Who’s Crying Now?

// 17 August 2005

Yesterday\x92s T2 covers another story, terribly important and individually upsetting for those concerned, both alleged victim and alleged attacker but horribly familiar to those unconnected with them.

The tale is told from the point of view of a father. His 13-year old boy, Jamie, is alleged to have forced Sarah, the 15-year old girl in question, to perform oral sex on him. Jamie denies this, saying the act was consensual \x96 a drunken teenaged fumble \x96 and that she \x91cried rape\x92 so that the boy she really fancies wouldn\x92t go off her (he did). Sarah has subsequently modified her allegation. Having originally said that she was crying and resisting, she has now said that she didn\x92t know that Jamie didn\x92t know that she was an unwilling participant (although she still maintains she was unwilling). The police, on these grounds, have recorded the incident as \x91no crime\x92.

This is an awful situation whichever way you look at it. My gut reaction is to feel dreadful for the girl, not only the alleged victim of a rape attack, but now accused of \x91crying rape\x92 in a national newspaper (names have been changed \x91to protect identity\x92 but you can bet your life anyone who knows the pair of them realises who the story\x92s talking about). There are several objectionable points in this individual article, but it raises wider questions of the way in which we react to rape within the criminal justice system.

This is a moral minefield. What of this boy? He stands accused of a crime that\x92s notoriously difficult to prove, and equally difficult to disprove. Officially there\x92s been \x91no crime\x92, but he stands under a cloud of \x91no smoke without fire\x92 suspicion and now, thanks to his Dad\x92s article, so does she.

As feminists we realise that countless numbers of women who have genuinely been attacked find themselves unwilling or unable to pursue a prosecution, much less get the courts to secure a conviction. Women discover the process to be so distressing, with such little chance of success, that they routinely modify or withdraw their allegations when they become aware of this depressing fact. Even when they do press on, the conviction rate is woefully low.

The majority of rapes, as we know, do not involve being dragged down a dark alleyway and held at knifepoint by some passing psychopath. Many, many rape cases come down to a question of consent. Her word against his. "He raped me" vs. "She loved it".

There are some shameful court cases which discriminate against women over men, there are juries who still believe that if a woman is a \x91slut\x92, wears \x91tarty\x92 clothes, has slept with someone before, than it\x92s not rape (even if they realise it was against her will). Far, far too many people still believe that women casually make rape allegations out of spite (\x91a woman scorned\x92 syndrome) or out of hungover remorse. This is an abhorrent generalisation and, as feminists, we have challenged this, and will continue to do so.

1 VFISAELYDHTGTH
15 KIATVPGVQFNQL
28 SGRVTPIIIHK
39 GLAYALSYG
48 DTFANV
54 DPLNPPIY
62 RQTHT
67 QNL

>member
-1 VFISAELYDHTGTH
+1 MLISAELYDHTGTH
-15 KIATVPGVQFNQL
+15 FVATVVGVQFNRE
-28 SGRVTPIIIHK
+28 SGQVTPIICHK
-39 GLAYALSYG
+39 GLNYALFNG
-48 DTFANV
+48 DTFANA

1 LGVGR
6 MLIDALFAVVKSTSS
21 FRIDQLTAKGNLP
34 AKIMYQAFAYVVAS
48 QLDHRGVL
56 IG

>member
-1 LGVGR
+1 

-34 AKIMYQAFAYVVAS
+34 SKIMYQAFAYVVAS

It is an outrage that in a case where a woman has withdrawn or modified an allegation, or where a court has failed to convict, she risks being accused of \x91crying rape\x92 when we know the numerous other reasons which could explain her change of heart.

But it\x92s equally outrageous that we should assume anyone to be guilty of anything which remains unproven in a court of law. My gut feeling is that a very small percentage of failed prosecutions are actually \x91crying rape\x92. Nevertheless, we cannot assume that women accusing men of rape are telling the truth. This sounds controversial, even anti-feminist, but it isn\x92t. I\x92m a feminist because I care about people’s rights. To consider people \x91guilty until proven innocent\x92 is a violation of a most fundamental human right.

If it\x92s one word against another, what can we reasonably do?

I grapple with this problem all the time. Nobody seems to feel they will receive fair treatment from the law as it stands. Women don\x92t believe they have any chance of securing justice through it. Men who continue to protest their innocence feel that a failed conviction leaves them under permanent suspicion of having \x91got away with it\x92. Both are probably true. On a societal level, I believe men are \x91getting away with it\x92 on an epic scale. I\x92m scandalised that the rape conviction rate is so low. I genuinely believe that countless women are being failed by a criminal justice system which cannot convict the men who we know to be attacking them in their thousands.

But on an individual level, when yet another individual woman fails to get a conviction, it is unthinkable that we should assume that individual man guilty in this greyest of grey areas. Someone who has not been convicted of any crime cannot be allowed to walk around under a permanent cloud of mistrust.

There isn\x92t an easy answer to this question. But I\x92ll continue to groan whenever I see headlines like yesterday\x92s in T2: \x91Our son, a malicious girl, and a rape that never was\x92. Whatever we think about the issue, we know the type of story the media prefer to report. They\x92re sticking safely to the fantasy black and white world of \x91thwarted ex-girlfriend cries rape\x92 and \x91my knife-point stranger-rape hell\x92 when the reality of the average story, I suppose, is somewhere in the complicated, messy, space between the two extremes.

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